Saga chucked KBAI Bellingham license

Saga Communications requested the cancellation of the license of 930 KBAI/Bellingham. The station’s Classic Hits “98.9 K-BAY” format moves to 98.9 K255DC and 92.9 KISM-HD3.

Saga kicked the AM to the curb with a shout-out on Facebook on March 15: 98.9 K-BAY is happy to announce that we will be transitioning away from our AM signal tonight at 8am and implementing HD listening at 92.9 KISM HD3, providing better quality and more reach for K-BAY listeners!
This move will not effect 98.9 FM or our online stream at
Happy listening!

Author: Jason Remington

Creator, Admin, & Editor of QZVX, former broadcaster at KTOY FM/Tacoma, KVAC/Forks , KDFL/Sumner, KTTX & KWHI FM/Brenham (TX), KONP/Port Angeles, KBAM/Longview, KJUN/Puyallup, KRPM FM/Tacoma, KAMT/Tacoma, KASY/Auburn, KBRD FM/Tacoma, KTAC/Tacoma, KMTT FM/Tacoma, and KOOL FM/Phoenix. -- Airchecks

3 thoughts on “Saga chucked KBAI Bellingham license

  1. Station operators can switch the originating source feeding the translator to the HD side bands of a co-owned station. It’s a license application and approval process. Yet another loophole that gets utilized frequently. See the Aberdeen/Hoquiam market. For example Jodesha Broadcasting utilized the HD 2,3,4 to feed various FM translator licenses and brands each as a separate product on air. Whether or not some of these stations (operators besides Jodesha, I have no idea how their translators are actually fed) are actually feeding the translators with an over the air signal is sort of an open question, they may be fed with an I.P. based STL, data circuit, RF path etc. Although technically they’re supposed to be fed with the HD source. There may be some more info regarding this subject someone else can elaborate on.

  2. That is the station SAGA purchased from my partners and I back in 1998. The sale closed (FCC approval) in 1999. After 25 years they pulled the plug on the AM side. After SAGA bought it they tried Hot Country with the call letters KIXT (KIX Country). Hot country, trying to lower the demographic on an AM in that era of FM, did not work. We had programmed more classic country because 35 to 54 years olds and older would still listen to AM back then. Then they changed calls to KBAI (tied to Bellingham Bay) and did a sort of music of your life format. Before long they bagged that for liberal talk (which fizzled in liberal Bellingham), and then they went with the current format (Classic Hits) which is sort of mellow oldies with a very tight playlist of probably mainly ’80s hits. All run off a computer, none of the songs are announced, very few spots, no regular news, no weather and lots of short station liners. Many of their liners seem like they are targeting younger folk than what would seem typical of the era of the music. As it turns out, SAGA had the station longer than anyone before. Tom Haveman put it on the air in 1958 and ran it for about 9 years until financial problems shut the doors. Fred Danz of SRO put it back on the air in 1968 and he ran it for 17 years. My company, Bellingham Broadcasting Corp purchased it from Danz in 1985 and sold it after 14 years when SAGA took control in spring 1999.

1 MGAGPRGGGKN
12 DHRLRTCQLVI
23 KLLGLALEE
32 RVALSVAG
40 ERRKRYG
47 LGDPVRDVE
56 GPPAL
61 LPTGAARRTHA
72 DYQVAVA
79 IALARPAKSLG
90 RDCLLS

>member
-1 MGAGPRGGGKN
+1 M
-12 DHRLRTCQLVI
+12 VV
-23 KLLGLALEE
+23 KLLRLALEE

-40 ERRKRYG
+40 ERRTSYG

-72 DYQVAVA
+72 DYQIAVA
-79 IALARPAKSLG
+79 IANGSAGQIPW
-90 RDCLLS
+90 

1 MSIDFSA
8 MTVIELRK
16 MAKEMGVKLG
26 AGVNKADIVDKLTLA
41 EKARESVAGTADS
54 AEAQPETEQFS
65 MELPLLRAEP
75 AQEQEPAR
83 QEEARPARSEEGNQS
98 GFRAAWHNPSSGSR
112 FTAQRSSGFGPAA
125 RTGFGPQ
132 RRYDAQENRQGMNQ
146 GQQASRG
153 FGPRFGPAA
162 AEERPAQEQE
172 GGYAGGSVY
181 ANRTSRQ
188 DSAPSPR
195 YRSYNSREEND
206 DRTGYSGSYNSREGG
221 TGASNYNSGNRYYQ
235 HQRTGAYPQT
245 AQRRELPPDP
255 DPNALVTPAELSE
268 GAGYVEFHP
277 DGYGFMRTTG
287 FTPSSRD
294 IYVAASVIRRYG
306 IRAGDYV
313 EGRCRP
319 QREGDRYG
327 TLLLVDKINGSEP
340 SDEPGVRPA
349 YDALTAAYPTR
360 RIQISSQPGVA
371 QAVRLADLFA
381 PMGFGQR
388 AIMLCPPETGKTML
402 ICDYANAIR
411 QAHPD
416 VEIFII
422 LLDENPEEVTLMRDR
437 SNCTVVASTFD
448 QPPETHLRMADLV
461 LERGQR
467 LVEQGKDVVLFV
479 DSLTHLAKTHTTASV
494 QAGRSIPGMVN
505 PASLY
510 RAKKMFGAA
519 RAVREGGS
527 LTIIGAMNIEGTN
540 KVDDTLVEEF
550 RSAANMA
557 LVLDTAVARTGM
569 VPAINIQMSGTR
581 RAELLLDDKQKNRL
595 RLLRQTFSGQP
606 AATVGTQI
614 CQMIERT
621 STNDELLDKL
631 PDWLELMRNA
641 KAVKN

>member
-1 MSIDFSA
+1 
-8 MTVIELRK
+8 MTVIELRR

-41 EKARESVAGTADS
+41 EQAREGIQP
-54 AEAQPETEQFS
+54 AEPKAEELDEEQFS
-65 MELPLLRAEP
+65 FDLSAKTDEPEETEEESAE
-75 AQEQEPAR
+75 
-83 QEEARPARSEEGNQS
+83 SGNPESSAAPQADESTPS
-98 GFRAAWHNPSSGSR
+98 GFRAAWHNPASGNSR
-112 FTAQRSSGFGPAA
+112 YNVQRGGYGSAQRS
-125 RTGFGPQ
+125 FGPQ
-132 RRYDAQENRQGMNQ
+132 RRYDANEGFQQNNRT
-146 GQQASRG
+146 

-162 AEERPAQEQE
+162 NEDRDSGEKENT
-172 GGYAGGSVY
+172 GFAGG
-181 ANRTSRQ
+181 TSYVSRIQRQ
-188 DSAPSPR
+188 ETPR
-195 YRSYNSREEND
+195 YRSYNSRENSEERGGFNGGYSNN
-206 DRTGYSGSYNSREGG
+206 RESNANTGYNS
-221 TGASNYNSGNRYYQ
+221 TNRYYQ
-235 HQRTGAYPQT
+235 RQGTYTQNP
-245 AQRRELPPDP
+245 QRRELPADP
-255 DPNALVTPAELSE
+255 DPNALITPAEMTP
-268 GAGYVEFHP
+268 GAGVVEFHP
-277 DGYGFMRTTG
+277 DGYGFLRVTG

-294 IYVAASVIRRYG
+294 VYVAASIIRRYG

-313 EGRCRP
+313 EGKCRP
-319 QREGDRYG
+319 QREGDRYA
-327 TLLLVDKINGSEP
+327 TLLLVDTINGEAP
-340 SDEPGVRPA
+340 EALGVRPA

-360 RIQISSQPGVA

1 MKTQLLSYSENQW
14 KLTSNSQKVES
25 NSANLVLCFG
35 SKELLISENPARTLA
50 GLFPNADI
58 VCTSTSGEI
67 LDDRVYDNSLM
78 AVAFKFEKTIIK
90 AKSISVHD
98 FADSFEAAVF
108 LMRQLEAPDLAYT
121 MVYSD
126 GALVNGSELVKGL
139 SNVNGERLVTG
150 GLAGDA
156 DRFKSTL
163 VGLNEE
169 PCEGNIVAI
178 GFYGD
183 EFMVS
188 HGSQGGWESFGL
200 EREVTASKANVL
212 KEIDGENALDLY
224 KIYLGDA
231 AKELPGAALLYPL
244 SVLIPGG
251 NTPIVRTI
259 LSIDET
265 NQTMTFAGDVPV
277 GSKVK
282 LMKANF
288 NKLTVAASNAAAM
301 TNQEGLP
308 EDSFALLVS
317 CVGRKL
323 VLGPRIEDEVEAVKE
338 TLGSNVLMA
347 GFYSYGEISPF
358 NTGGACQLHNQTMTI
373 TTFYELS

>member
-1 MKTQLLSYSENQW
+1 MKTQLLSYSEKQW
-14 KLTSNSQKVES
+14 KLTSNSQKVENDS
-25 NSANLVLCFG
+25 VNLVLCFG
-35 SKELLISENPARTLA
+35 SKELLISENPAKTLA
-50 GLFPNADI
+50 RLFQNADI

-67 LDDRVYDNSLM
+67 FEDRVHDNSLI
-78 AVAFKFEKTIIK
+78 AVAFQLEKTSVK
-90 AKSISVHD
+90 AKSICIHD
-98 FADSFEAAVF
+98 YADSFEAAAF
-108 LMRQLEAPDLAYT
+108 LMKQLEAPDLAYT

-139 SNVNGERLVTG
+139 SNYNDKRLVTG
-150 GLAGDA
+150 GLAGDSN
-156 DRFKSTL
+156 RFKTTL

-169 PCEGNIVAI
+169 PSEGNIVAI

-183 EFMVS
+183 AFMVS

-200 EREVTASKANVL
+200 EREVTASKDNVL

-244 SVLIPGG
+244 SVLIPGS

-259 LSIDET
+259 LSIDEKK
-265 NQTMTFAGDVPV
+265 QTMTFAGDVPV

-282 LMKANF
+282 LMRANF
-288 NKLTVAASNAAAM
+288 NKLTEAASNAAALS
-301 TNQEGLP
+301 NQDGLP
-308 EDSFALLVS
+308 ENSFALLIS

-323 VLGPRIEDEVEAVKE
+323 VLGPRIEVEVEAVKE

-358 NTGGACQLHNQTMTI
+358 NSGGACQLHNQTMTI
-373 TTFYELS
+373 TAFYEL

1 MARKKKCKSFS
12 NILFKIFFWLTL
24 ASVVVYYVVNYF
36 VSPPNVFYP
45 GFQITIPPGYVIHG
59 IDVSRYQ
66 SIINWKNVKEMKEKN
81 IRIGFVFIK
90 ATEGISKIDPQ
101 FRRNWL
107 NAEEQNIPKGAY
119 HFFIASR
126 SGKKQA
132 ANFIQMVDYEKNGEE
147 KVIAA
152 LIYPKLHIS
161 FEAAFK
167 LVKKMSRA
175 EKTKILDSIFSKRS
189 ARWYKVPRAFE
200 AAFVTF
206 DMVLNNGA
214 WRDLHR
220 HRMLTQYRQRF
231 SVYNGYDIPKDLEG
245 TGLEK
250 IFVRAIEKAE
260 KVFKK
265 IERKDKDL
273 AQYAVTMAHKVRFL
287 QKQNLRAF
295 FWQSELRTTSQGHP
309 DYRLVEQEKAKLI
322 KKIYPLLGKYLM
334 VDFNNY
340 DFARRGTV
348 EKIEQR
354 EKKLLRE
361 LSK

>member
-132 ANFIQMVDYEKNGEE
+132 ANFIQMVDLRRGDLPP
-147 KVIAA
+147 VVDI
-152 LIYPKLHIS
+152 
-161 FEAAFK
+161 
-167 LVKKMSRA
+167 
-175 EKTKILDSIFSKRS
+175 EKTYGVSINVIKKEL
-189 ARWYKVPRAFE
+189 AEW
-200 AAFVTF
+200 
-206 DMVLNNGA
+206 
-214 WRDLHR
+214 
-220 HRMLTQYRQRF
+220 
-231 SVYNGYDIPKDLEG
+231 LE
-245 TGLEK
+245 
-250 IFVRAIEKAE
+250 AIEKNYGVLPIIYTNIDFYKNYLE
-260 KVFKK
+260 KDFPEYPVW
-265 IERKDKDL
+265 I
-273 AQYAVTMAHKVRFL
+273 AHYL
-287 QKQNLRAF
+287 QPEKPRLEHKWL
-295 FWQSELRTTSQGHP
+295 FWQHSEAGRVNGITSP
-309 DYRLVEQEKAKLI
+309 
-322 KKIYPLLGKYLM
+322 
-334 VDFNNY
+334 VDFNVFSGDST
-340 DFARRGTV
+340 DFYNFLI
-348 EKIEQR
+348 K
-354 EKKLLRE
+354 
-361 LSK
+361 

The transmitter and towers sit on about six acres of what had been rural, and it is now very much residential, land. So if the towers come down, I imagine they could sell it for considerably more than what the AM signal is worth today. Shuttering the AM, they have kept the FM translator on the air. It’s antenna is attached to one of KPUG’s towers.. KPUG is actually quite close, a tad to the SE of the KBAI tower site. Initially the low power FM translators were part of the FCC’s efforts to save AM signals. I remember a few years ago that an AM requested permission to silence their AM signal yet to keep operating the translator. That request was denied. The commission said if the AM went off the air, so did the translator. That does not seem to be the case anymore. At this point the station at 930 AM, which had previously held the call letters KENY, KBFW, KIXT and KBAI, seems to still be on the air (low power FM only) by way of the translator and on a mutually owned FM subcarrier. Perhaps the state of AM radio has deteriorated so far at this point that the FCC will now allow the FM translator to remain on the air even after the original AM signal has gone dark.

    1. “Perhaps the state of AM radio has deteriorated so far at this point that the FCC will now allow the FM translator to remain on the air even after the original AM signal has gone dark.” Ghost stations…like KGY/Olympia, only KGY in name, a subchannel of KYYO transmitting from an FM translator.

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